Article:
The Economic Consequences Associated With Obesity and Overweight in Québec: Costs Tied to Hospitalization and Medical Consultations

Over the past 40 years, industrialized countries have undergone social and economic changes that have increased the risk of developing chronic diseases within the population. The increasingly sedentary nature of work, a decrease in physical activity due to reliance on automobiles and to urban sprawl and more sedentary recreational activities have all contributed to an ongoing reduction in levels of physical activity.

To this can be added the major changes the food system has undergone during the same period. The food system is now characterized by the industrialization of agricultural production, increased caloric availability and lower prices for food with low nutritional value. In addition, food distribution and marketing practices have made food continually available in our environments. In this type of environment, which does little to promote healthy eating and the adoption of a physically active lifestyle, chronic diseases and obesity increased.

This report documents the economic impact of these social changes for Québec. It presents the initial results of an ongoing study at the Institut national de santé publique du Québec aimed at estimating the economic impact of overweight and obesity among adults in Québec. Two types of direct costs tied to the provision of health services are analyzed: medical consultations in outpatient clinics and nights in hospital. An analysis is made of the impact of those classified as overweight or obese, in terms of additional health services use, as compared to those of normal weight in the control group.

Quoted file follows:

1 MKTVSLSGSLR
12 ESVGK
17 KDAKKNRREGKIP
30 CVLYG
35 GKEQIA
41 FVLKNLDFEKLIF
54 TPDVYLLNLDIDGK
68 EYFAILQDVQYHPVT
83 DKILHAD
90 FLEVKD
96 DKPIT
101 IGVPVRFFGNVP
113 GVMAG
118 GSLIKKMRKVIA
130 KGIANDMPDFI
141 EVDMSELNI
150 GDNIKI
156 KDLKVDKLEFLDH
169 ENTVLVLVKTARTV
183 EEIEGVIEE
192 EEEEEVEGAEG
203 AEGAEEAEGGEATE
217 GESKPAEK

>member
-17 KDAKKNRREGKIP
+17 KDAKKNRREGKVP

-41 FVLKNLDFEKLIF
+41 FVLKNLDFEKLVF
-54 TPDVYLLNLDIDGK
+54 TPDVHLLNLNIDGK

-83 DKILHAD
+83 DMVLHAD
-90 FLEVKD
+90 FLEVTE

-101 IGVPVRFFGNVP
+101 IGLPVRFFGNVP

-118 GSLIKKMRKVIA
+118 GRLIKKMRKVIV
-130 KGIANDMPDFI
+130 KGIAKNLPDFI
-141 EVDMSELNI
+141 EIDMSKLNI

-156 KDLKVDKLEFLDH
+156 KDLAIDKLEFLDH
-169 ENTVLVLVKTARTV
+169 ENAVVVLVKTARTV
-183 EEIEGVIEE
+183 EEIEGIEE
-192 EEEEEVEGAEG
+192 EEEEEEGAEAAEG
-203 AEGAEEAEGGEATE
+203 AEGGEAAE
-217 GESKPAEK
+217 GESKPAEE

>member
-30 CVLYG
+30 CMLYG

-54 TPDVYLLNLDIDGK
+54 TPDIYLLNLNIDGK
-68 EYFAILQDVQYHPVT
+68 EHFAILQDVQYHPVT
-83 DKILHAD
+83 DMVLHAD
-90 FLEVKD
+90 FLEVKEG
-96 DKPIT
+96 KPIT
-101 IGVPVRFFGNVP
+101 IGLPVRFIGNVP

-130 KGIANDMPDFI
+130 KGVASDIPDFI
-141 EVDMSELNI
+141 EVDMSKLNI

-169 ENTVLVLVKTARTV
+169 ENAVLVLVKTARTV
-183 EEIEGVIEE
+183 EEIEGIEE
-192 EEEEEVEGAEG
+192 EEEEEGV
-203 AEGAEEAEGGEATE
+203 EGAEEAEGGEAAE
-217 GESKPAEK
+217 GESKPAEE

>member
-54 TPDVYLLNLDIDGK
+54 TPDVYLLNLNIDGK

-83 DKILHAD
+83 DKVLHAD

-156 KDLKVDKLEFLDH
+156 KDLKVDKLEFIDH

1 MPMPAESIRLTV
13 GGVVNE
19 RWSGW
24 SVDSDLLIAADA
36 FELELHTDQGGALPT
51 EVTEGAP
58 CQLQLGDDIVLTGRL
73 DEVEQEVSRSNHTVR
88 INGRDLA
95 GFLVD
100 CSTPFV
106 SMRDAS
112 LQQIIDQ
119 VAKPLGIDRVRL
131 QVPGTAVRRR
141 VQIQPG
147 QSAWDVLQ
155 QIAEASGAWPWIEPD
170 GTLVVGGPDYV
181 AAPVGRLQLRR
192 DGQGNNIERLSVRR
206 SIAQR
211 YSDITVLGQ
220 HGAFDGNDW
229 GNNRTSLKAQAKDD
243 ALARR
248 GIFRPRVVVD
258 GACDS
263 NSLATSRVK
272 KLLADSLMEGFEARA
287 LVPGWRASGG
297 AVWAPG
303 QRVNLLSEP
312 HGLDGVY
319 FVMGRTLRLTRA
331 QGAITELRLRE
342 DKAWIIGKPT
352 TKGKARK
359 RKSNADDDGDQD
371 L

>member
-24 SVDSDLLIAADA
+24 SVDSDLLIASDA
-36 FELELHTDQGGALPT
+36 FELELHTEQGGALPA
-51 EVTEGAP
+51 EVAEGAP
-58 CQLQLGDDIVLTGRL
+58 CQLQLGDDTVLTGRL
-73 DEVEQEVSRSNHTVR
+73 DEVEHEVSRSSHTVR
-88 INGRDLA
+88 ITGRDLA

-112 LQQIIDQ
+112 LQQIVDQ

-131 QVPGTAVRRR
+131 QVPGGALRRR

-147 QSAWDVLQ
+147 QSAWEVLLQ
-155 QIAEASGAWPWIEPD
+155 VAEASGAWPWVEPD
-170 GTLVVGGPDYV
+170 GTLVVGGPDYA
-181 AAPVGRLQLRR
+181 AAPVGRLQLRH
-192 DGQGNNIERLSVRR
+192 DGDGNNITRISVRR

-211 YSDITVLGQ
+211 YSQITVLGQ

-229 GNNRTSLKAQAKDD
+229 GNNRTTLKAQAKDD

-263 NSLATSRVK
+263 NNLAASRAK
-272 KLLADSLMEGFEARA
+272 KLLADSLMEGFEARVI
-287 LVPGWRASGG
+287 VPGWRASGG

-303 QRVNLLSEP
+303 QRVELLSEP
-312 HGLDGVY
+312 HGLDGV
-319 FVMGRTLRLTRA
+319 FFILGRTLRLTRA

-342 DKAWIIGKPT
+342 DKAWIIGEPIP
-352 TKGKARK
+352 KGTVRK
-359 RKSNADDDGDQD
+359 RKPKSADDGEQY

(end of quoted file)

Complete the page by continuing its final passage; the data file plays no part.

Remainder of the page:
The main source of data for this project is the National Population Health Survey (NPHS). This is a longitudinal Canadian survey conducted by Statistics Canada. The survey was conducted from 1994 to 2011, every two years, among households in the ten Canadian provinces. The initial sample set for Québec used for our analysis includes 2,357 adults.

Our data indicates that adults in Québec who were obese in 1994 made greater use of health services between 1994 and 2011 than those of normal weight. The likelihood of use among obese people was 94% higher than for normal weight individuals for the number of nights in hospital and 13% higher for the number of medical consultations.

This excess use translates into an annual economic burden of $1.5 billion for Québec, if the monetary value is based on the expenses incurred for these health services in 2011. This amount represents 10 percent of total costs for medical consultations and hospitalization for adults in Québec in 2011.

To reduce the economic burden associated with obesity, importance should be placed on pursuing and intensifying current measures aimed at promoting healthy lifestyles and preventing weight-related problems by altering the environments in which we live, so that they become more conducive to healthy eating and physical activity. Indeed, international recommendations concerning obesity prevention stress the importance of working to change not only individual behaviour, but also, especially, the physical, economic, political and socio-cultural environments that shape our everyday habits. The social changes that produced an economic burden of this scale developed over the course of decades; long-term efforts will be required for the creation of living environments that make healthy choices the easiest ones.

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